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A Beginner’s Guide To Understanding Google Keywords

Evan Oliver
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You’re a marketing manager who’s responsible for attracting prospects and generating leads. You’re running Google ads, but your campaign isn’t getting many impressions—and the clicks aren’t leading to conversions. Ultimately, you’re wasting time and money.

What’s wrong with your Google ads?

Without the right Google keywords, your ads won’t display at the right time or in the right place. Instead, they may appear in irrelevant searches or not at all. In other words, the right keywords are critical to a successful ad campaign.

In this article, we’ll cover the basics of keywords, including how they work, where to find them, and how to add them to your Google ad campaigns.

What are Google keywords?

Google keywords are single words or short phrases that relate to your business or offerings. For example, say your business is a bakery based in Los Angeles. A list of keywords could include:

  • Los Angeles bakeries
  • best cookies in LA
  • chocolate chip cookies

Adding keyword lists to your ad groups allows you to target specific audiences. Essentially, keywords tell the Google algorithm when you want your ad to display, and they determine your ad’s eligibility to bid on a placement.

If you use the keyword list above, your ad could be eligible to appear if a potential customer types a similar phrase into Google's organic search. For example, it could display on a search engine results page (SERP) for “where to buy the best cookies in LA.”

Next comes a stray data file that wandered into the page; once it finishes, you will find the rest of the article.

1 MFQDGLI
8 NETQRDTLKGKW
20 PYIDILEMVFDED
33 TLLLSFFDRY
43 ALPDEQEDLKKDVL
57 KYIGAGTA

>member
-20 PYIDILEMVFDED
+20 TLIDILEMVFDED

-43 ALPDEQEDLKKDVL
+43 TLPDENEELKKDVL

Keywords are essential for running ads on the Search Network, but you also have the option to add them to Display Network campaigns. In display ads, keywords allow for contextual targeting, which reaches users based on their search history and other factors.

Although Google keywords may sound pretty simple, they can become complicated quickly. In addition to choosing the right match type for each keyword, you have to make sure the phrases you target align with the ad copy, landing page, and funnel stage. Otherwise, you could end up spending much more than necessary, only to get mediocre results.

Types of keywords

When you choose keyword match types, you effectively add an extra filter to your keywords. Here’s how each type determines whether your ads are eligible to appear:

  • Broad match keywords are the most general, providing you with the greatest reach and the least control over who sees your ads.
  • “Phrase match” keywords provide a middle ground, triggering your ad if a customer’s search query contains your keyword phrase in the order you specified.
  • [Exact match] keywords are the most restrictive and the most relevant, offering limited reach but much more fine-tuned control over who sees your ads.